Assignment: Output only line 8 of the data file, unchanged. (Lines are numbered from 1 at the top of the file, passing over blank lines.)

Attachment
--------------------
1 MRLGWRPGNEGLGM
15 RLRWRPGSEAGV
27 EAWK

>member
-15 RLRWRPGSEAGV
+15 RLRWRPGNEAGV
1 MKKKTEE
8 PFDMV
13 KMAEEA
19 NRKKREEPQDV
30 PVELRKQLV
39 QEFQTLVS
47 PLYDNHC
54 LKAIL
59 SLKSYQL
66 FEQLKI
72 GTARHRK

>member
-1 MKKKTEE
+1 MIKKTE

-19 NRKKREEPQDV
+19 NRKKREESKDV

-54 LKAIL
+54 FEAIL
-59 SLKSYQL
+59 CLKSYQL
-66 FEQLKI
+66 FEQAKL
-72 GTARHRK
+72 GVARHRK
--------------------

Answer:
8 PFDMV